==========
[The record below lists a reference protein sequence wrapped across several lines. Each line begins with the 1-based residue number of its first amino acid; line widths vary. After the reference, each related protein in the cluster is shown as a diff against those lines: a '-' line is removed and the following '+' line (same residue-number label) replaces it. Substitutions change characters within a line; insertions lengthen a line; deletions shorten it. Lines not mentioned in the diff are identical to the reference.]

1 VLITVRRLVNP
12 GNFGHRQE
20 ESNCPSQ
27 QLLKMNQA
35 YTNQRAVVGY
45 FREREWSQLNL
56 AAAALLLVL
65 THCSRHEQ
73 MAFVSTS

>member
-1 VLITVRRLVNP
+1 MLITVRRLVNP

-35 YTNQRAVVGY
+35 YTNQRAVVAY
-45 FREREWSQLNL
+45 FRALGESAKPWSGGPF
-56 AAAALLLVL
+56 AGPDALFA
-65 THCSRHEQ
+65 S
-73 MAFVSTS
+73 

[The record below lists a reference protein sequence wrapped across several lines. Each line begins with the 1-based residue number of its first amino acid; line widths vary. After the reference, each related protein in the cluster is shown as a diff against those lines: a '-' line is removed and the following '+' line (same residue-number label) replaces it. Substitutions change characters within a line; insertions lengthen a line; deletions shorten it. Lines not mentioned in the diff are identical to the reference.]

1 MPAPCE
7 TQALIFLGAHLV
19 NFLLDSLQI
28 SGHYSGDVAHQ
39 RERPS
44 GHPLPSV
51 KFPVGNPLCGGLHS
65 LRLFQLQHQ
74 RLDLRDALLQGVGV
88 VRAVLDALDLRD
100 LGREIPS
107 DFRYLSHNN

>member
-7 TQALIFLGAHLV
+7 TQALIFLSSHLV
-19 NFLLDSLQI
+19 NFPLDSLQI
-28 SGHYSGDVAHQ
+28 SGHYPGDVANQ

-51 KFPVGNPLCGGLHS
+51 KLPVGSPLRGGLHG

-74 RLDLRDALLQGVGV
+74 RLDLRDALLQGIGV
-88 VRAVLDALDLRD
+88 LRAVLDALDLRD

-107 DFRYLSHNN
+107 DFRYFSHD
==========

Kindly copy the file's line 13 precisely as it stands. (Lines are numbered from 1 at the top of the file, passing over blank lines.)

+1 MLITVRRLVNP